I can say that already three children have died from flu. We hate to see anyone die from flu and particularly children so we know flu is out there and it's affecting our most vulnerable. I really urge parents to make sure children are vaccinated. Remember some of your children depending on their age and what happened last year may need a second dose. So this is a really good time to figure out whether your child needs a second dose and bring them back in to get that. You know, this year I think we’re really reminded about how little we control--the superstorm, the flight delays. You know there's a lot of uncertainty every winter. But protecting your family from flu is something that you can control and influenza vaccination is the best way to keep yourself and your family healthy. So, I now can stop and begin to answer questions. Operator, let me know if there is a question. Oh, okay wait. I should start in the room. Thank you for that reminder. Please.
MICHELE MARILL: I’m Michele. I had two questions. One is whether or not with all of the increased vaccination of health care workers whether you’ve seen any impact in hospitals in terms of fewer cases transmitted in hospitals? And then my second question has to do with the elderly population. I noted it says the vaccine effectiveness had a confidence level of minus 5 to 56 percent. So that would imply it's possible the vaccine actually didn't protect them at all.
ANNE SCHUCHAT: Thank you for those questions. We know that there are several reasons for health care workers to be vaccinated. Certainly to protect themselves, also to protect their patients and also to protect their loved ones. When you actually do surveys and ask clinicians why they get vaccinated, protecting their family is higher up on their list than protecting patients. But we think it's important for health care providers to be curing and preventing disease and not spreading it. There aren't new data that I’m aware of on the impact of the increases in health care worker vaccination, but there are really tremendous progress in getting health care workers vaccinated. The best data about the impact of health care worker vaccination is older data that suggests a real benefit for patients in long term care facilities when high proportions of the health care workers there are vaccinated. Sadly that is the population of health care workers where we've really been lagging behind. This is something that if you've got a loved one in a long term care facility, I would ask the caregivers there have they been vaccinated. Find out what's going on with the people taking care of the people that you love. Your second question was about the vaccine effectiveness and particularly about the elderly. We know that influenza vaccines don't work as well in the elderly as they do in younger populations and it's something that we're quite concerned with, very interested in trying to find ways to make vaccines that are more effective in the most vulnerable, the frail, elderly in particular. The modeling we did incorporated the wide confidence interval for vaccine effectiveness. I don't think you want me to go through boot- strapping but I’m prepared to do that afterwards because I’ve studied my notes on boot-strapping and I can answer that question. But basically they did, essentially, sample the possible effectiveness that was measured and the probable ones had a better chance of feeding in to the model and so that was how that was accounted for. I think we have time for a question from the phone next.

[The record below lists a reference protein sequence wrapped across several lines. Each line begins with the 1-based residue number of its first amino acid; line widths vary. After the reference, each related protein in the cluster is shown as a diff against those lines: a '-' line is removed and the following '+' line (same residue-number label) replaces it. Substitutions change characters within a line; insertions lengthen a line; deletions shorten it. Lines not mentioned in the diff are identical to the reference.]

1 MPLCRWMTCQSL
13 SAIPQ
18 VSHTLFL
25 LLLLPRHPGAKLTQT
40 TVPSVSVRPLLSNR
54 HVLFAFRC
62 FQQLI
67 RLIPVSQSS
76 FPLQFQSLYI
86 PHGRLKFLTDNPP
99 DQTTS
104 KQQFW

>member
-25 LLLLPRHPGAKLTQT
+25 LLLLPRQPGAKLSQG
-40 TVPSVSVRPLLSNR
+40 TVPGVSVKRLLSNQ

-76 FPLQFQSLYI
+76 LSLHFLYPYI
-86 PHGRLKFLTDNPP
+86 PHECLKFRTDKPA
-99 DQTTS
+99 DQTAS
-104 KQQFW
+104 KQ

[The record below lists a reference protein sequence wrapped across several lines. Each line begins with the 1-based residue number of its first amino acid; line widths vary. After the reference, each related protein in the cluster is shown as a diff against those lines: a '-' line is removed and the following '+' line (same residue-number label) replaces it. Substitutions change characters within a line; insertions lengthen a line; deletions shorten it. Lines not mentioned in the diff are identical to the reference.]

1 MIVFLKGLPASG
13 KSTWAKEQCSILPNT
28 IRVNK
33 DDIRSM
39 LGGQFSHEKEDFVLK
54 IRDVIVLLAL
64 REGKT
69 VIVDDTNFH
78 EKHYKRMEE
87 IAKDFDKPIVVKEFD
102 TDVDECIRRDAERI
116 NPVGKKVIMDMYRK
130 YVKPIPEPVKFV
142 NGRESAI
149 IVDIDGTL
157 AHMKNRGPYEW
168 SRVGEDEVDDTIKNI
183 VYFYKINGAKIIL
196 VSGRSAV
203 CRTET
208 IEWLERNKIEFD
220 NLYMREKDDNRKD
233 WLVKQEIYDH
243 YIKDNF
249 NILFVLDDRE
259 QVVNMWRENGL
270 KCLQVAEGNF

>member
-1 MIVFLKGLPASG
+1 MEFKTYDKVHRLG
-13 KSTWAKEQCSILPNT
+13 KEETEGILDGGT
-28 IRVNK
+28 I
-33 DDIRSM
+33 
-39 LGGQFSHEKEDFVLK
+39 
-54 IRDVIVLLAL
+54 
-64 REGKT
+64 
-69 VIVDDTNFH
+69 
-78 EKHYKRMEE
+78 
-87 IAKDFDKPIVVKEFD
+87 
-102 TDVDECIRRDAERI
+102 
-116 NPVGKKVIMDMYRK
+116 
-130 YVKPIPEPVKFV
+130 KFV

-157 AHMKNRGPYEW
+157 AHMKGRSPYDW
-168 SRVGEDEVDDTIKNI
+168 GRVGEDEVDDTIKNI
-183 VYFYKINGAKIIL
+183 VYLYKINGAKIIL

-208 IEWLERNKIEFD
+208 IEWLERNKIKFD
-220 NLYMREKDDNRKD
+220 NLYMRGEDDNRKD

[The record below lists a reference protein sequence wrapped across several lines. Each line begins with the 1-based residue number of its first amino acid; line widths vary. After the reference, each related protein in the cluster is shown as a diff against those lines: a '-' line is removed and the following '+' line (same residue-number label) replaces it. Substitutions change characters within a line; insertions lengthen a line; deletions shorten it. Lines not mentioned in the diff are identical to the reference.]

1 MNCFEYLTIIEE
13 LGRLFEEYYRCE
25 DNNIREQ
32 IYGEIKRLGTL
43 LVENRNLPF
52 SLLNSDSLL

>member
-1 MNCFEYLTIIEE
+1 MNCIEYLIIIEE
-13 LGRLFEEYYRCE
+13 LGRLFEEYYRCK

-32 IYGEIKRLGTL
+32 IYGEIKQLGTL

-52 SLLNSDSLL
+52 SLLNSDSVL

OPERATOR: Thank you, our first question is from Mike Stobbe from the AP.
ANNE SCHUCHAT: Operator?
MIKE STOBBE: Hi, this is Mike Stobbe at the AP. Can you all hear me?
ANNE SCHUCHAT: Yes, absolutely. Hi, Mike.
MIKE STOBBE: Hi, Dr. Schuchat, thank you for taking the call. I was hoping for just a little more information about the current flu season, current through even Friday if you have that information that you can share. I just wonder if you can tell me, you know, how many -- in how many states it’s widespread or just a little more gauging on how common the flu is right now and also you mentioned the three pediatric deaths. Can you offer some context, how many pediatric deaths were there at this same point last year?